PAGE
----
Allow cable merger, watch what happens In the hot debate over the proposed Comcast-Time Warner Cable merger, there are two competing versions of reality. In one, increasingly massive communications firms gobble up ever-larger shares of various, increasingly interrelated markets, magnifying the power they wield against innovators who threaten the old business model and against customers already suffering from high bills and poor service. In that world, stopping the Comcast merger would prevent a bad situation from getting worse. In the other, traditional cable TV and wired broadband providers are in increasingly dire competition with online video services, wireless Internet providers and a cash-flush Google expanding its installation of high-speed fiber-optic cable across the country. Consolidation is the only way to ensure these companies have enough capital to invest in new and better technology that will keep their customers happy – or, at least, satisfied enough not to cancel their subscriptions. In the real world, the outlook for the future of communications and entertainment is foggier than either scenario suggests. That uncertainty recommends a degree of regulatory caution. The government’s smartest move is not to block the merger, but to make clear that regulators will respond if big industry players begin to violate basic principles of market fairness. Some criticism of the merger is misleading or speculative. Cable subscribers will not lose flexibility to get their television service from another company. The market is split geographically: Comcast and Time Warner Cable do not compete for customers. Will Comcast find ways to use its strengthened position to promote its own content (from NBC, for example) or services (such as its Netflix competitor, Streampix)? It may well gain more leverage in negotiations with content creators, some of which are in pretty strong positions at the moment. Merger defenders also downplay the conflicts of interest that might encourage firms such as Comcast to promote their products on the wires they own, about which critics are speculating. That is not grounds to take the severe step of blocking a proposed merger. But it is reason for federal regulators to keep a close eye on what cable companies, still huge players in how we communicate and consume culture, end up doing to competitors and upstarts – and to set clear conditions that allow a crackdown, if necessary. The Washington Post

Congress shall make no law respecting an establishment of religion, or prohibiting the free exercise thereof; or abridging the freedom of speech, or of the press; or the right of the people peaceably to assemble, and to petition the Government for a redress of grievances. – U.S. Bill of Rights, First Amendment

Daily Chronicle /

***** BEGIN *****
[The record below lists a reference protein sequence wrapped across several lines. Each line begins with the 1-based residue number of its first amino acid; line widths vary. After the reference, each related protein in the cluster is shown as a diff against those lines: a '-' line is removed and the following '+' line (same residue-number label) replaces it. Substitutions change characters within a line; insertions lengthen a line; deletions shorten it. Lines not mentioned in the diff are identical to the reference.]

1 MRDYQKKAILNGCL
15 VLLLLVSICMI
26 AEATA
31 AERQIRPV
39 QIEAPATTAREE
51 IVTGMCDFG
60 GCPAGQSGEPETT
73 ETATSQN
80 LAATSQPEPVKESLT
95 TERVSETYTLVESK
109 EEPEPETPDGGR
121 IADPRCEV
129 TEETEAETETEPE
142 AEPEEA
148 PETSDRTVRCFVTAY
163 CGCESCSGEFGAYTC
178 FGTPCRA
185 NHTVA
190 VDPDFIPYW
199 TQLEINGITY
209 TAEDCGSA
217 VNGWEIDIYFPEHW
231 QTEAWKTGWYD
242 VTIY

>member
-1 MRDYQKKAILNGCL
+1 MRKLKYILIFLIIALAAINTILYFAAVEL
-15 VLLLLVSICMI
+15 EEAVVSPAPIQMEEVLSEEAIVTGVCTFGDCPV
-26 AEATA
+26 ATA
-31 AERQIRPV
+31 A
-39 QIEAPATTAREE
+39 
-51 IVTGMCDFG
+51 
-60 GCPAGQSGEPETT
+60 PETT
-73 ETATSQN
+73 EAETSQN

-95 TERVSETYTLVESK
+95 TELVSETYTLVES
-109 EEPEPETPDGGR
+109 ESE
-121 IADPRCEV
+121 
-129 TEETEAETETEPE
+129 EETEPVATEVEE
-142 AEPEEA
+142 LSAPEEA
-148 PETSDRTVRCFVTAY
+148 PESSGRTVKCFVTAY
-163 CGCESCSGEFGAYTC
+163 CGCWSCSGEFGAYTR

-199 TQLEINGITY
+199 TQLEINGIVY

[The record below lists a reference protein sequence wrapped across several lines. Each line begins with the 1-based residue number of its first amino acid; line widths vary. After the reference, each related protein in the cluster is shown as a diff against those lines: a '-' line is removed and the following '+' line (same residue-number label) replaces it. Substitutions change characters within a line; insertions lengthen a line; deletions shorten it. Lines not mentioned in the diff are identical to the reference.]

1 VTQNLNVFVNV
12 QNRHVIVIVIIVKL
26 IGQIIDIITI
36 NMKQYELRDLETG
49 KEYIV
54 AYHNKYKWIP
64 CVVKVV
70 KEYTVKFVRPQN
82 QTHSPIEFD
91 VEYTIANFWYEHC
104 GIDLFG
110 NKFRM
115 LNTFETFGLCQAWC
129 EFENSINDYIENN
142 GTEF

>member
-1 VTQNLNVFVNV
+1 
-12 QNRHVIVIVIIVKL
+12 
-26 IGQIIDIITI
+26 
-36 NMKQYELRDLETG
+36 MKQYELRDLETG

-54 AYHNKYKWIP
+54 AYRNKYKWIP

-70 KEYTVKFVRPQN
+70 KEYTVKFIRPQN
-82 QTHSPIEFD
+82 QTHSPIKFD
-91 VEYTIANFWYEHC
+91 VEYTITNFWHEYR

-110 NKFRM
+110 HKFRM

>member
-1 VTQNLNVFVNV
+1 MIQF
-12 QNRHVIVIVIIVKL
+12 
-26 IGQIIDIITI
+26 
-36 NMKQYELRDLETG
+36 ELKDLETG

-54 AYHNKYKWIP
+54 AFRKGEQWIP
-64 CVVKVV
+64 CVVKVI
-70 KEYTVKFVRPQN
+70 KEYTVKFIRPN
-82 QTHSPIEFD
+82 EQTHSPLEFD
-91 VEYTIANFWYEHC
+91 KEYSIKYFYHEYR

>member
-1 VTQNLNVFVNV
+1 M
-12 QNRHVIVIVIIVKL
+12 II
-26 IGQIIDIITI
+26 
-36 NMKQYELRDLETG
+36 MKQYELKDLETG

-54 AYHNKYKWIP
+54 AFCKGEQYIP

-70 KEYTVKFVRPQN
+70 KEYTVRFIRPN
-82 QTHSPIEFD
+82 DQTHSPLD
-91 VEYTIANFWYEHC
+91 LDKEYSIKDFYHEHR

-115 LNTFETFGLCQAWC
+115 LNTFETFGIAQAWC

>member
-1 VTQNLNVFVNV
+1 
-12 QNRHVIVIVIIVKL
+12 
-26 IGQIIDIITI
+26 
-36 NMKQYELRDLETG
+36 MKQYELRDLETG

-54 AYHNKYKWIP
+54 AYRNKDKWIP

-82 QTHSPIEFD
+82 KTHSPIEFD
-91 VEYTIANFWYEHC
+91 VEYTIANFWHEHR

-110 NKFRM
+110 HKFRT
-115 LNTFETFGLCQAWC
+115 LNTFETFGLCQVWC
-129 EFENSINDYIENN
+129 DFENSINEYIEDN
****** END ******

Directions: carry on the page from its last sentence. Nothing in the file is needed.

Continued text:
Wednesday, April 16, 2014 • Page A9 Share your passion to be featured in the next ad #PASSIONTOWORK

THERE’S A CAREER FOR EVERY PASSION. You might not be a famous outielder, but you may be surprised at how many jobs are connected to the things you love. So whether it’s baseball, or something completely unique, bring your passion to and start searching. Who knows, you might ind the perfect opportunity to put your passion to work. Monster. Find Better.™



Page A10 • Wednesday, April 16, 2014

Daily Chronicle /


High pressure, which brought the cold air, will move east. This will turn the winds out of the south warming temperatures closer to normal values. Winds could gust up to 40 mph by the afternoon. Clouds will move in Thursday with a chance of a few sprinkles. That will carry over early Friday before cool, dry air arrives to start to the weekend.








Partly sunny, breezy and warmer

Mostly cloudy with a few sprinkles

Slight chance of light rain early

Mostly sunny and cool

Mostly cloudy; areas of light rain

Decreasing clouds and warmer

Partly sunny, breezy and mild















Winds: S 15-25 mph

Winds: W/NW 5-10 mph



Winds: N/NE 5-15 mph

Winds: E/NE 5-10 mph

Winds: SE 10-15 mph

Winds: E 5-15 mph

Winds: W 5-10 mph



DeKalb through 4 p.m. yesterday

Temperature High ............................................................. 33° Low .............................................................. 20° Normal high ............................................. 59° Normal low ............................................... 38° Record high .............................. 85° in 2003 Record low ................................ 20° in 2014

Precipitation 24 hours through 4 p.m. yest. ......... 0.01” Month to date ....................................... 1.35” Normal month to date ....................... 1.55” Year to date ............................................ 5.28” Normal year to date ............................ 6.84”

Sunrise today ................................ 6:13 a.m. Sunset tonight ............................. 7:37 p.m. Moonrise today ........................... 9:23 p.m. Moonset today ............................. 7:00 a.m. Sunrise tomorrow ........................ 6:12 a.m. Sunset tomorrow ........................ 7:38 p.m. Moonrise tomorrow ................ 10:27 p.m. Moonset tomorrow .................... 7:43 a.m.



The higher the UV Index™ number, the greater the need for eye and skin protection. 0-2 Low; 3-5 Moderate; 6-7 High; 8-10 Very High; 11+ Extreme.


Apr 29

May 6

Lake Geneva 54/37 Rockford 55/36

Source: Environmental Protection Agency

Dixon 58/38

Joliet 56/40

La Salle 56/40 Streator 57/40

Source: National Allergy Bureau

Evanston 54/40 Chicago 55/40

Aurora 55/40


Temperatures are today’s highs and tonight’s lows.

Waukegan 52/40

Arlington Heights 55/39

DeKalb 54/39

Main ofender ................................................... N.A.

Hammond 56/40 Gary 57/42 Kankakee 56/40

Peoria 60/40

Pontiac 58/40

Watseka 57/41

May 14


Hi 55 60 57 55 57 55 56 56 56 53 60 56 55 57 58 60 51 56 55 60 58 55 52 53 55